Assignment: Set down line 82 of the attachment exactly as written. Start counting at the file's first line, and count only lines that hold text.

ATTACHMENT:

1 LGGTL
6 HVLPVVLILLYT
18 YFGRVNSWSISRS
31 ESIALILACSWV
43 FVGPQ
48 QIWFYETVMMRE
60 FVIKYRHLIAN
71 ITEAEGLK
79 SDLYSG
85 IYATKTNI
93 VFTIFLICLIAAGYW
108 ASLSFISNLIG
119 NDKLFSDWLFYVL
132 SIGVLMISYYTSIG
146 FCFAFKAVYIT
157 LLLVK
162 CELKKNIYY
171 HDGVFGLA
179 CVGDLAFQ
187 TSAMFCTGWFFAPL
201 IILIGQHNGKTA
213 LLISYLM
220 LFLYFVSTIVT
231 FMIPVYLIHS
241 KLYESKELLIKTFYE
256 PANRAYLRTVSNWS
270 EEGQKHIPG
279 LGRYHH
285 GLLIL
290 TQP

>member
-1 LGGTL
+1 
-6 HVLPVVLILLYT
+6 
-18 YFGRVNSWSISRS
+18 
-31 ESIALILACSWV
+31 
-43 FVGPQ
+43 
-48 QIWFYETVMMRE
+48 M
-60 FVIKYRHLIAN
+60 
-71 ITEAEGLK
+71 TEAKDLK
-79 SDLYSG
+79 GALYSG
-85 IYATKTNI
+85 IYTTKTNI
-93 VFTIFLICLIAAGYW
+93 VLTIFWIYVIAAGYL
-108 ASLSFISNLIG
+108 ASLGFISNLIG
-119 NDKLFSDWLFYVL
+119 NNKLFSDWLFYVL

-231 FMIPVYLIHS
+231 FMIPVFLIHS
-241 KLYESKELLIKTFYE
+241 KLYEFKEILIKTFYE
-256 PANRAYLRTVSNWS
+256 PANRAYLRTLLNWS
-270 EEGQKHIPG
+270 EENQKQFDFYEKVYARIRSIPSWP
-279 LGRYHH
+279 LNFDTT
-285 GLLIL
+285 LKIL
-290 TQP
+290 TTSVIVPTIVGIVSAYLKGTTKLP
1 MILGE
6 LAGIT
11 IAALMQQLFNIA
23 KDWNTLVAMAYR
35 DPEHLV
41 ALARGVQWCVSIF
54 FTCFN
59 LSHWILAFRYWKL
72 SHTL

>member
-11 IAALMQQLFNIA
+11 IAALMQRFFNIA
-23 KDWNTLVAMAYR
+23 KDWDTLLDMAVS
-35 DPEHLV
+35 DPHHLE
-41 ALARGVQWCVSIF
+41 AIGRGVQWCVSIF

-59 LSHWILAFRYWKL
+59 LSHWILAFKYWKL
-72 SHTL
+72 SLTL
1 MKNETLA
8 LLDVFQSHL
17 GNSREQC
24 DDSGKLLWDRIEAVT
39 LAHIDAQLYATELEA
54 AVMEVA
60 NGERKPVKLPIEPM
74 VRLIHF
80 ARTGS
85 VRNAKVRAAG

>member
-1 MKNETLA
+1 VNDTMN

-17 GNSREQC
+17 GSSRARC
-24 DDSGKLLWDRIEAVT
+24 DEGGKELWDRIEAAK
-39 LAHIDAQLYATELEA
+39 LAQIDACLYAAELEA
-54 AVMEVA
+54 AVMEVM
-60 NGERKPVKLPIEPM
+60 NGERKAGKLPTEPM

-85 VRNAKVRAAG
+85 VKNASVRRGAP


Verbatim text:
-11 IAALMQQLFNIA